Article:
The needs identified by the outreach facilitators vary—from psychological to medical to items such as hygiene kits. Mobile teams are also deployed into communities to assist displaced people who may need medical treatment or support services. 

“Access to information is key,” says Iryna. “I use social media and messaging services to keep people up to date on the services and support that are available.”

Shelter and Housing

UNHCR’s shelter and housing program supports people impacted by the war in three ways: 1) emergency shelter for those with immediate needs in areas directly impacted by shelling and attacks; 2) repairs and housing solutions that can help people return to their homes, where possible and; 3) improvement or creation of accommodation in collective sites for internally displaced people who cannot live at home.

In 2023, UNHCR reached 247,160 people from Ukraine who needed emergency shelter and housing. Lidiia and her family are just one of the many Ukrainian families who received support from UNHCR to rebuild and repair their homes.

Lidiia’s home in Horenka, a village in northern Ukraine, was under massive attack from the very first days of the full-scale invasion. It was occupied for more than a month, resulting in the destruction of a significant part of the village and causing damage to almost 200 private homes and buildings. Lidiia managed to evacuate to the south with her relatives but returned home to find her house badly damaged.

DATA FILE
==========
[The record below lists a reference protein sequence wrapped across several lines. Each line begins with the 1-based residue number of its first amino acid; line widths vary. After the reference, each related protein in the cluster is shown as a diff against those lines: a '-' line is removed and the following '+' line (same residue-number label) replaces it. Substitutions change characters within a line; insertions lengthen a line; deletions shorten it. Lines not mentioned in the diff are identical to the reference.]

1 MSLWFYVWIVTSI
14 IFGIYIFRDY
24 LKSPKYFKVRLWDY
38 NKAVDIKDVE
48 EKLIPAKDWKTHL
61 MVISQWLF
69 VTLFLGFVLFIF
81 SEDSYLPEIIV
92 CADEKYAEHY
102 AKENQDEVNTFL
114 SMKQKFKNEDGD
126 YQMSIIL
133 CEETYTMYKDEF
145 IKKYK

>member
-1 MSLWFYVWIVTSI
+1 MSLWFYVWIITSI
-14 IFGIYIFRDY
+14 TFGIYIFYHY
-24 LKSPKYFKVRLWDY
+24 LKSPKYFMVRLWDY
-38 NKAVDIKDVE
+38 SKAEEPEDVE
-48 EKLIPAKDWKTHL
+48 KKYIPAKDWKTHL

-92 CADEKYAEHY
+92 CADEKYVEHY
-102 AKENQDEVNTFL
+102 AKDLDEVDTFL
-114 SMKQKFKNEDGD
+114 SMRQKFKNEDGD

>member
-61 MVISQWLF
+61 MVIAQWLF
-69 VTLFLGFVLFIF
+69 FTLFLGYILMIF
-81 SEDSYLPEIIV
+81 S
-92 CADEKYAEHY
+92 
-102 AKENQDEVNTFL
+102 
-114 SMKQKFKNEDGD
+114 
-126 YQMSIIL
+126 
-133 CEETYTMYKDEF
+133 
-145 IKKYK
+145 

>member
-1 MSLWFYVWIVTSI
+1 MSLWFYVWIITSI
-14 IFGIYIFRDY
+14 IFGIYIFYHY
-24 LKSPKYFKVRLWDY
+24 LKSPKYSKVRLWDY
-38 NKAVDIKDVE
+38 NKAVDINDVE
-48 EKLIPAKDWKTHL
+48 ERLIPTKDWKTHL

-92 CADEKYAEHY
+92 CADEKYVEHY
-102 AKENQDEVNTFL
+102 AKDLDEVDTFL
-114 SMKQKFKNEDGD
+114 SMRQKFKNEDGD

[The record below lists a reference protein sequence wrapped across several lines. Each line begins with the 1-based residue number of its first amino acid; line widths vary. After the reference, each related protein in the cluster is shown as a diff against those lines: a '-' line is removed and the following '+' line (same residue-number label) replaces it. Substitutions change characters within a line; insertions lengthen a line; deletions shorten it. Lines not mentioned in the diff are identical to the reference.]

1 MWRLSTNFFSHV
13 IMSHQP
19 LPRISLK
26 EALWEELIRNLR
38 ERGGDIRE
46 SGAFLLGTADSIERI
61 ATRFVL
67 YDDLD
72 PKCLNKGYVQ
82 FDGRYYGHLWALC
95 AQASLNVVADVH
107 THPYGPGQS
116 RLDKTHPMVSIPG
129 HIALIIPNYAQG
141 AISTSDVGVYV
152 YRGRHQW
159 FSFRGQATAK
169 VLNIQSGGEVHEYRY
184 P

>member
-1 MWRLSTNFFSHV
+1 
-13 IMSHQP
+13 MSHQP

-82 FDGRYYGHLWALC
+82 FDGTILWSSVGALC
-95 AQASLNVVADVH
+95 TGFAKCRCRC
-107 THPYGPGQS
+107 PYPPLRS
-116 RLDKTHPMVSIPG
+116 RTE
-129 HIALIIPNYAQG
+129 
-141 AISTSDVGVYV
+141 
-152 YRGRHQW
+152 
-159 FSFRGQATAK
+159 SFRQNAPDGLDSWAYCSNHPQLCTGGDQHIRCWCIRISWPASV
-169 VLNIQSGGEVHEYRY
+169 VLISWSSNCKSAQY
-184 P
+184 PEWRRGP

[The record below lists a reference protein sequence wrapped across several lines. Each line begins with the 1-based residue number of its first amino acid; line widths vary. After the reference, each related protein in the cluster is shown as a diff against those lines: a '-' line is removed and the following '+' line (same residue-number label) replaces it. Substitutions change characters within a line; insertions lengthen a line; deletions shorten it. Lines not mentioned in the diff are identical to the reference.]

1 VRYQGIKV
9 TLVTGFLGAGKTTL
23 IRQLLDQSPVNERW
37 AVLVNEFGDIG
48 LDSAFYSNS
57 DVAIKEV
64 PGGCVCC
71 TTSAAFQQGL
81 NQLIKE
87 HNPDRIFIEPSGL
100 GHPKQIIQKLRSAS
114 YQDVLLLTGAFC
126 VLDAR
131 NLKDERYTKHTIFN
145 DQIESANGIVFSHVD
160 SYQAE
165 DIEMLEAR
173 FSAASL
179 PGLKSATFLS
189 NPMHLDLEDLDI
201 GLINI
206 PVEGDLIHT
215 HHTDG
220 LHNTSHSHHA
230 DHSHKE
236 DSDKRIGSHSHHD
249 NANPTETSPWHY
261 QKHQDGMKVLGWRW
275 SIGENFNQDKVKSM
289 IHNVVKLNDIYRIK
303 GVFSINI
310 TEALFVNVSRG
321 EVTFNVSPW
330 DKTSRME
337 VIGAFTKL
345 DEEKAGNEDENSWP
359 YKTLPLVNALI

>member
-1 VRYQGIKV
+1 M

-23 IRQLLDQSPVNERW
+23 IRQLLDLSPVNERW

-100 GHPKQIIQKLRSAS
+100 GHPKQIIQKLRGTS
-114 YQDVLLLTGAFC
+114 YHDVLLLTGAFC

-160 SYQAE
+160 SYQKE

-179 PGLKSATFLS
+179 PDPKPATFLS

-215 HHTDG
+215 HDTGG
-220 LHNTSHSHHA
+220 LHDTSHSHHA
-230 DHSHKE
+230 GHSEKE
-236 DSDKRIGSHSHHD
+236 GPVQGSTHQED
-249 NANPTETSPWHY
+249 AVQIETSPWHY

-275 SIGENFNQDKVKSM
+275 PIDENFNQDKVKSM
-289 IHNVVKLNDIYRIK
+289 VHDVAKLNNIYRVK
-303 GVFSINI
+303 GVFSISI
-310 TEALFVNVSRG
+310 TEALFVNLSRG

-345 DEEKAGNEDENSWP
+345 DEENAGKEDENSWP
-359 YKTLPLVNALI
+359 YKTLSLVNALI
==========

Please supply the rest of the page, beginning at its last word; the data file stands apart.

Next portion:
UNHCR fully replaced the roof of her house and assisted in repairing six windows in August 2023. “I am so happy to be able to live in my house, sleep in my bed, eat from my dishes. I am extremely grateful to the whole world for helping Ukraine. What happened is not your fault, but you were here to support us in the most difficult times.”

How to Help

As we approach the second-year mark of the full-scale invasion of Ukraine, it is more vital than ever for humanitarian funding to be sustained and expanded. Families across Ukraine need your continued support to access cash assistance, protection services, essential items and emergency shelter and housing. Give families in Ukraine hope by becoming USA for UNHCR’s newest monthly donor.